The opinion of the court was delivered by: Richter, J.
Donerail Corp. N.V. v 405 Park LLC
Appellate Division, First Department
Decided on October 9, 2012
Published by New York State Law Reporting Bureau pursuant to Judiciary Law § 431.
This opinion is uncorrected and subject to revision before publication in the Official Reports.
Angela M. Mazzarelli, J.P. David Friedman James M. Catterson Rosalyn H. Richter Sallie Manzanet-Daniels,JJ.
405 Park LLC appeals from the order of the Supreme Court, New York County (Shirley Werner Kornreich, J.), entered February 8, 2011, which, to the extent appealed from as limited by the briefs, denied its motion for summary judgment on its first cause of action for breach of contract and fourth cause of action for foreclosure of a common law contract vendee's lien, and from the order of the same court and Justice, entered September 27, 2011, which, to the extent appealed from as limited by the briefs, denied its motion for leave to renew its motion for summary judgment, denied its motion to compel discovery, granted Donerail Corporation N.V.'s motion for leave to renew its cross motion for summary judgment, and upon renewal, granted Donerail's cross motion for summary judgment on its first cause of action for breach of contract and its cross motion for summary judgment dismissing 405 Park's complaint. Meister Seelig & Fein, LLP, New York (Stephen B. Meister, Kevin Fritz and Remy J. Stocks of counsel), for appellant. Kelly Drye & Warren, LLP, New York (Michael C. Lynch, William C. Heck and Joel A. Hankin of counsel), for respondents.
In this failed real estate transaction, we are asked to decide whether the seller, Donerail Corporation N.V., is entitled to retain the earnest money deposit paid by the purchaser, 405 Park LLC, pursuant to a contract for sale of an office building in New York City. When the time-of-the-essence closing failed to occur, 405 Park initiated an action against Donerail seeking return of the deposit, alleging that Donerail had breached the parties' contract by failing to tender an unencumbered title at closing. Donerail brought a separate action, asserting that it was entitled to retain the deposit because 405 Park had breached the agreement by failing to pay the balance of the purchase price. Because Donerail demonstrated that it was ready, willing and able to close the transaction, and 405 Park refused to close, we conclude that Donerail is entitled to retain the deposit.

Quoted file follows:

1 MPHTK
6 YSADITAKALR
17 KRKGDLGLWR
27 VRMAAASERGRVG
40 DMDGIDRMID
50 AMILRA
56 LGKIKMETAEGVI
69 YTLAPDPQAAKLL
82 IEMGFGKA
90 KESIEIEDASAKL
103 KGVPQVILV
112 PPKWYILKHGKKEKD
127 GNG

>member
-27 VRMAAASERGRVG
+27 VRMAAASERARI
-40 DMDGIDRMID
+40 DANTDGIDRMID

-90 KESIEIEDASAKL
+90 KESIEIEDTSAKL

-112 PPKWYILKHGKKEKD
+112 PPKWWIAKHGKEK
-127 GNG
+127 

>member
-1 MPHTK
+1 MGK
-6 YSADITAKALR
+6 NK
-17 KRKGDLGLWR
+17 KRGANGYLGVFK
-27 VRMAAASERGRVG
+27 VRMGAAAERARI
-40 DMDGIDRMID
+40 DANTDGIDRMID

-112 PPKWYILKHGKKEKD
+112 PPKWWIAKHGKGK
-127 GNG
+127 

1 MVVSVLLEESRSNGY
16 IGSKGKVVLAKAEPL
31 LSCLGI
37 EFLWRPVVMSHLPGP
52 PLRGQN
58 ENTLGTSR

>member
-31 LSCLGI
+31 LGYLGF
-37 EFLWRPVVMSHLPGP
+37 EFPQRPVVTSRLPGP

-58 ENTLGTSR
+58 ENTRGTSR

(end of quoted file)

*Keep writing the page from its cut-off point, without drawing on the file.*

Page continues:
On June 11, 2007, Donerail and 405 Park entered into a Purchase and Sale Agreement (the agreement) whereby Donerail agreed to sell, and 405 Park agreed to buy, a 17-story office building located at 405 Park Avenue in Manhattan. The purchase price was $178,500,000, and in accord with the agreement, 405 Park wired an earnest money deposit of $38,550,000 to Donerail's escrow agent. Several months later, the parties entered into a Second Amendment to the agreement (the amendment) pursuant to which the earnest money deposit was released from escrow and delivered to an intermediary of Donerail, and $600,678.58 in accrued interest on the deposit, denominated "Pre-Effective Date Interest," was paid to 405 Park.
Pursuant to section 6.1 of the agreement, if 405 Park failed to complete the purchase for reasons other than Donerail's default, Donerail's sole remedy was to terminate the agreement and receive the earnest money, along with interest, as liquidated damages for the breach. The amendment further provided that if 405 Park defaulted in its obligation to close, 405 Park was required to pay Donerail the $600,678.58 in Pre-Effective Date Interest it had received. On the other hand, if the closing did not occur for reasons other than 405 Park's default, then the earnest money deposit, along with certain other sums, was to be refunded by Donerail to 405 Park.
Although the closing date was initially scheduled for January 15, 2008, the parties agreed to a number of extensions, and a final closing date was set for June 29, 2009. During the two-year period between the contract date and the closing date, there was a sharp decline in the market value of office buildings in Manhattan. At a December 10, 2008 meeting, Avi Banyasz, a representative of 405 Park, told David E. Barry, Donerail's president, that because of the decline in the market value of the property, 405 Park could not complete the purchase for the $178,550,000 contract price.
According to Donerail, if 405 Park were to purchase the property, it would stand to lose upwards of $90,000,000. On the other hand, if 405 Park were to break the contract, its liability would be much lower -- the amount of the earnest money deposit, $38,500,000, plus the $600,678.58 in accrued interest. Thus, Donerail maintains that the drop in real estate values made it more financially advantageous for 405 Park to simply walk away from the deal rather than complete the purchase. 405 Park's inclination not to close is evident from a May 27, 2009 e-mail between two of its investors. In that e-mail, the investors discussed a plan to "attend the closing and try for a defective tender and then sue on that basis." Even on appeal, 405 Park concedes that the real estate market had declined and that its preference was not to close.
At the time the agreement was entered into, the property was encumbered by an existing mortgage in the amount of approximately $25,000,000. The mortgage loan contained terms which were very favorable to Donerail at that time -- it was interest-only until the maturity date and bore an interest rate of 5.03%. Although the promissory note secured by the mortgage did not allow for prepayment, Donerail could obtain a satisfaction of the mortgage by a process defined in the note as "defeasance." Specifically, Donerail could purchase defeasance collateral in the form of securities, chosen by the mortgage lender, which would be used to pay the remaining ...